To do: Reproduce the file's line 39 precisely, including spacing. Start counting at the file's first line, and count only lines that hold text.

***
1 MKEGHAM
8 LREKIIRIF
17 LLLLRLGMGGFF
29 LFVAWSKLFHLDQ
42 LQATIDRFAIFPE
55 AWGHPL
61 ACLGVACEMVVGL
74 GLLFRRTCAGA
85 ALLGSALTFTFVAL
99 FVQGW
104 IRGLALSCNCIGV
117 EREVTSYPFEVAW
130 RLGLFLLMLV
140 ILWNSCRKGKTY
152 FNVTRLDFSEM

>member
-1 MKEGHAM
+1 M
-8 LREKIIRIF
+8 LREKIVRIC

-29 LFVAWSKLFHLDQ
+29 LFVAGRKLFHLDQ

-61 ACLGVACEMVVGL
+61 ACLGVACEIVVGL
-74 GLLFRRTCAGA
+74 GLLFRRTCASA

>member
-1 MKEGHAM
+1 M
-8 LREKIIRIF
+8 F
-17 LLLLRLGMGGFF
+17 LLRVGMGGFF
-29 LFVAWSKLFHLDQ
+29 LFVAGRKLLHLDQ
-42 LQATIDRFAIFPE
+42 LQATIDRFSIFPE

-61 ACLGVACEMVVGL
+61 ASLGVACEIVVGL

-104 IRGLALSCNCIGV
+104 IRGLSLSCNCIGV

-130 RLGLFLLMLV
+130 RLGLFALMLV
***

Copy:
+61 ASLGVACEIVVGL